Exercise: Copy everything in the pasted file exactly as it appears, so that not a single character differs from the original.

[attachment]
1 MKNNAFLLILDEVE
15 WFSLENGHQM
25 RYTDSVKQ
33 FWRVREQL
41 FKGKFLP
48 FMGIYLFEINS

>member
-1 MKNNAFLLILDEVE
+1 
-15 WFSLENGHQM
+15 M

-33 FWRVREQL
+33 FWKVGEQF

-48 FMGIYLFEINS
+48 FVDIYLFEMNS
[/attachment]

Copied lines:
1 MKNNAFLLILDEVE
15 WFSLENGHQM
25 RYTDSVKQ
33 FWRVREQL
41 FKGKFLP
48 FMGIYLFEINS

>member
-1 MKNNAFLLILDEVE
+1 
-15 WFSLENGHQM
+15 M

-33 FWRVREQL
+33 FWKVGEQF

-48 FMGIYLFEINS
+48 FVDIYLFEMNS